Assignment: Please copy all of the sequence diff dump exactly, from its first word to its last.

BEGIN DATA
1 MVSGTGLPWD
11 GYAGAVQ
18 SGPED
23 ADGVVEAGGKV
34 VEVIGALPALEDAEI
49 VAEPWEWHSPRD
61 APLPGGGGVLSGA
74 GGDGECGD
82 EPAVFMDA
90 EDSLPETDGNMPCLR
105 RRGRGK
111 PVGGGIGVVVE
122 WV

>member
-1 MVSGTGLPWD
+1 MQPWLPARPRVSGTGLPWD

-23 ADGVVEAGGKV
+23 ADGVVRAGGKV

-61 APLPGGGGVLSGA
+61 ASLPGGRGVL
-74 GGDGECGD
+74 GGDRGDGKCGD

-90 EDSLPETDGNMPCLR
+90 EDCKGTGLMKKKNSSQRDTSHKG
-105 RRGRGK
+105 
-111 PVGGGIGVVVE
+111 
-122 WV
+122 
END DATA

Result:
1 MVSGTGLPWD
11 GYAGAVQ
18 SGPED
23 ADGVVEAGGKV
34 VEVIGALPALEDAEI
49 VAEPWEWHSPRD
61 APLPGGGGVLSGA
74 GGDGECGD
82 EPAVFMDA
90 EDSLPETDGNMPCLR
105 RRGRGK
111 PVGGGIGVVVE
122 WV

>member
-1 MVSGTGLPWD
+1 MQPWLPARPRVSGTGLPWD

-23 ADGVVEAGGKV
+23 ADGVVRAGGKV

-61 APLPGGGGVLSGA
+61 ASLPGGRGVL
-74 GGDGECGD
+74 GGDRGDGKCGD

-90 EDSLPETDGNMPCLR
+90 EDCKGTGLMKKKNSSQRDTSHKG
-105 RRGRGK
+105 
-111 PVGGGIGVVVE
+111 
-122 WV
+122 